Japanese import drawing attention

While unsubstantiated rumors swirled around free-agent shortstops Monday – Edgar Renteria has not reached terms with San Francisco, his agent, Jeffrey Lane wrote in an email Monday night, while Rafael Furcal has neither (a) received a four-year $48 million offer from Oakland or (b) been asked to play second base by the New York Mets – the bidding for a Japanese free-agent pitcher is coming to a head.

And the Boston Red Sox, according to numerous reports coming out of Japan, appear to be the preferred choice of Junichi Tazawa, a 22-year-old right-hander from an industrial semipro league.

If Boston does indeed sign Tazawa, no one should confuse this with the second coming of Daisuke Matsuzaka, who was Japan’s best pitcher when the Red Sox won the rights to him with the highest bid in Japan’s posting process.

Matsuzaka has become a staple of the Boston rotation, winning a team-high 18 games this past season. Tazawa is a work in progress who probably will begin in the minor leagues.

“His fastball is a tad above average,” one veteran Pacific Rim scout said Monday. “His breaking balls are fine. The best thing he’s got going for him is that he has a real samurai warrior makeup, kind of like a young [Hiroki] Kuroda”

Kuroda, 33, was 9-10 with a 3.73 ERA in 31 starts this past season with the Los Angeles Dodgers, his first, throwing a one-hitter and allowing just two earned runs in 12 1/3 innings in his two postseason starts.

A deal with the Red Sox had been rumored for weeks, but in the past month, several other teams jumped into the bidding, including the Texas Rangers, a relative newcomer on the Asian scene. The Kyodo News quoted Hideaki Okubo, manager of Nippon Oil, the team for which Tazawa pitches, as saying that the Rangers made the biggest offer.

Published reports in Japan have pegged the Rangers’ offer as a four-year, $7 million deal. There have been conflicting reports on the Red Sox’s offer, one saying Boston had offered $6 million, the other $3 million. Craig Shipley, Boston’s vice president of international scouting, said, “We do not comment on amateur free agents.”

Other teams that are reported to have made offers are the Atlanta Braves and Seattle Mariners. Detroit Tigers vice president of amateur scouting, David Chadd, also recently went to watch Tazawa pitch, but the Tigers are not believed to have made an offer. All the teams that have made a bid offered a major league deal, although the Red Sox reportedly plan to begin Tazawa in the minor leagues, on the Double-A level.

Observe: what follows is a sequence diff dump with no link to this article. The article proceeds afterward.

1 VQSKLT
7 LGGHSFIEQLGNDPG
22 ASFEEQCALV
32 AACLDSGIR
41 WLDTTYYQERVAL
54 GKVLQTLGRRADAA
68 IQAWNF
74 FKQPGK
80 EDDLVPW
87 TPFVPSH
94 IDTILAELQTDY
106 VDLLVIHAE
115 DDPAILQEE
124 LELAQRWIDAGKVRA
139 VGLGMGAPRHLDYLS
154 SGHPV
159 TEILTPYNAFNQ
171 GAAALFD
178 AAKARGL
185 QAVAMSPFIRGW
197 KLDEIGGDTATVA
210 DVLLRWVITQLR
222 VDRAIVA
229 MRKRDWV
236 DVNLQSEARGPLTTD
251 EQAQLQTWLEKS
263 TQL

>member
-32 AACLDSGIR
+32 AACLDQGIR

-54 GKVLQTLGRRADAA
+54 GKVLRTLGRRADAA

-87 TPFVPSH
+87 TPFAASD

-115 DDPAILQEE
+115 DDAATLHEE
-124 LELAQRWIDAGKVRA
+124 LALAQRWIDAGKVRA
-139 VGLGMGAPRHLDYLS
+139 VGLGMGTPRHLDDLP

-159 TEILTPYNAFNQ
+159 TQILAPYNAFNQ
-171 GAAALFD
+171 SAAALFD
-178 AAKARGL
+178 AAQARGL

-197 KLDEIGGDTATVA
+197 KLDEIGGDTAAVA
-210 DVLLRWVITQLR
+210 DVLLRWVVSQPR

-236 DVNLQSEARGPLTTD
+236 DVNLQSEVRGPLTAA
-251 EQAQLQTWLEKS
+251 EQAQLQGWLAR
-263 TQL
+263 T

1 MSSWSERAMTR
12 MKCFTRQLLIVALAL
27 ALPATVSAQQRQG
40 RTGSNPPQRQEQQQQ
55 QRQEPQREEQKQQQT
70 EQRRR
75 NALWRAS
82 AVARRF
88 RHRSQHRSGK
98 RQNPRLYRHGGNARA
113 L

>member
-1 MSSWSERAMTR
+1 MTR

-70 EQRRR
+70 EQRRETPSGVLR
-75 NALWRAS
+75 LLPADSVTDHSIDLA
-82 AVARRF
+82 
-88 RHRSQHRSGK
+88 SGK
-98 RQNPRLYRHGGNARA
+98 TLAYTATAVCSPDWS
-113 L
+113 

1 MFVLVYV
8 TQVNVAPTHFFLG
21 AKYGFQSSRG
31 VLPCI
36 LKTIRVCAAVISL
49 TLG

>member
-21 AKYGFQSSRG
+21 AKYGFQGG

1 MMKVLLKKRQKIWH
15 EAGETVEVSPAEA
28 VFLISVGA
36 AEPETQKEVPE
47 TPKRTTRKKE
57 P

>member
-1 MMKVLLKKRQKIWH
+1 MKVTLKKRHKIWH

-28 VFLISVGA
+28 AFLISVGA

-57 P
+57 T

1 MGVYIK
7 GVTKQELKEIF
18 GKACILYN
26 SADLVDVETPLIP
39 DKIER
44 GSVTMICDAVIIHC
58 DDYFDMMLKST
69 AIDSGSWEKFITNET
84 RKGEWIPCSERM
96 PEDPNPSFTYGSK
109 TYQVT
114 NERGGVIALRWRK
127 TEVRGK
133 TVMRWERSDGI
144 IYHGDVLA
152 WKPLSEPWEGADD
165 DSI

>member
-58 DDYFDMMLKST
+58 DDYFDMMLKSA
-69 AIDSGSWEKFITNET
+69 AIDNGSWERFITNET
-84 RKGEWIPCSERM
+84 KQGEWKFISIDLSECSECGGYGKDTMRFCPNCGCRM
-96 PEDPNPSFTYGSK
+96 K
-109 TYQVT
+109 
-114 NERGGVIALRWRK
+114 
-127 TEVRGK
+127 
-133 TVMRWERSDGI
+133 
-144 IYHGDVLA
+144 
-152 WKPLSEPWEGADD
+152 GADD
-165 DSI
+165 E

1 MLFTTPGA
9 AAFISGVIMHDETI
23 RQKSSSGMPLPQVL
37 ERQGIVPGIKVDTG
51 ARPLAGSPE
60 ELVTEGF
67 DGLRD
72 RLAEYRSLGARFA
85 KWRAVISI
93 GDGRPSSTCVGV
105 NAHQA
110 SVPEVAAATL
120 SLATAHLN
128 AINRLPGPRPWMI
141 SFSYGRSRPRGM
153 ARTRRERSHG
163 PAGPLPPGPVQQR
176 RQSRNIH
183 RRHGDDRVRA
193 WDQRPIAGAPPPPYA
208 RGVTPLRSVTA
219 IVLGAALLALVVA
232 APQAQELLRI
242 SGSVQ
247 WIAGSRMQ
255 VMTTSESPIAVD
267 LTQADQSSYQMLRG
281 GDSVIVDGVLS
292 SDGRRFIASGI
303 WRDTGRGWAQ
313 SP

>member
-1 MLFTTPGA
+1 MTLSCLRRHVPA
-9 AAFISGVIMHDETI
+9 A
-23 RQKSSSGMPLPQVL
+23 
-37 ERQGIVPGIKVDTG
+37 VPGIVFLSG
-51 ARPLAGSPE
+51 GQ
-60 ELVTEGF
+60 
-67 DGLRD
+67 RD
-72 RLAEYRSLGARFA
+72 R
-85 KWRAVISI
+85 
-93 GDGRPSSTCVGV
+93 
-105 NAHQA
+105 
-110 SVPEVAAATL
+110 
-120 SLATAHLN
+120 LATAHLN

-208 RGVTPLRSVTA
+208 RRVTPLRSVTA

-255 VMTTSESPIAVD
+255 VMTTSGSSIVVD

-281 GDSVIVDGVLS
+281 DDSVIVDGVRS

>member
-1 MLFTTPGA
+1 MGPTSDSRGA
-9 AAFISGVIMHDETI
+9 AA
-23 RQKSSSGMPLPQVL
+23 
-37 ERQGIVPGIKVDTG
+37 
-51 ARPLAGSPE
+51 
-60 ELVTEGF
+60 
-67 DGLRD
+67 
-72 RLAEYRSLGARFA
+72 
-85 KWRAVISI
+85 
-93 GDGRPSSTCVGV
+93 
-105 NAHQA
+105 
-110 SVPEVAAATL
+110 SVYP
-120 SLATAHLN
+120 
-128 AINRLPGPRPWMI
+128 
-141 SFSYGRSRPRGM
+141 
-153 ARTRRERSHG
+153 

“[Scouts] Craig Shipley and Jon Deeble did a great job with Tazawa,” the Pacific Rim scout said. “They’ve been working on this for a long time, and developed a very good relationship [with the player].”

Tazawa was not drafted by any of Japan’s 12 professional teams after high school.

This past season, he went 10-1 with a 1.02 ERA and led Nippon Oil to its first industrial league title, winning four games in the tournament and was named MVP. In his last corporate tournament, which recently ended, Tazawa did not allow an earned run in 20 2/3 innings, although he gave up the deciding hit in a semifinal loss.

Last month, Japanese professional teams acceded to Tazawa’s request that he not be picked in their most recent draft, paving his way to sign with a major league team. His courtship by MLB teams has caused a strain in relations with Japanese professional baseball, which has complained that signing amateur and industrial league players had been considered off-limits in the past by MLB teams.

“This was more than just a gentleman’s agreement, but rather an implicit understanding that the major leagues would do no such thing,” Nippon Professional Baseball, in a news release quoted by The New York Times, wrote of signing Japanese baseball amateurs. “That a handful of clubs from the majors is trying to break this gentlemen’s agreement is truly regrettable.”

There are new rules being put in place in Japan that would place a ban on amateur players who forgo the draft from returning to Japan to play for three years; industrial league or university players would face a two-year ban.

The shortstop merry-go-round, meanwhile, took some wild spins Monday, with Renteria’s agent, Lane, sending an email Monday night denying a report that Renteria had signed a two-year, $18 million contract with the Giants.

“The reports of a deal are not correct,” Lane wrote. “We are talking to several teams, including the Giants.”

Meanwhile, agent Scott Boras denied a report that the Red Sox had made a one-year offer to catcher Jason Varitek, saying negotiations were still in their preliminary stages. There have been indications that Boston would offer Varitek a two-year deal in the same $10 million neighborhood Varitek was paid the past four seasons.

Gordon Edes is a national baseball writer for Yahoo! Sports. Send Gordon a question or comment for potential use in a future column or webcast.
Updated Tuesday, Nov 25, 2008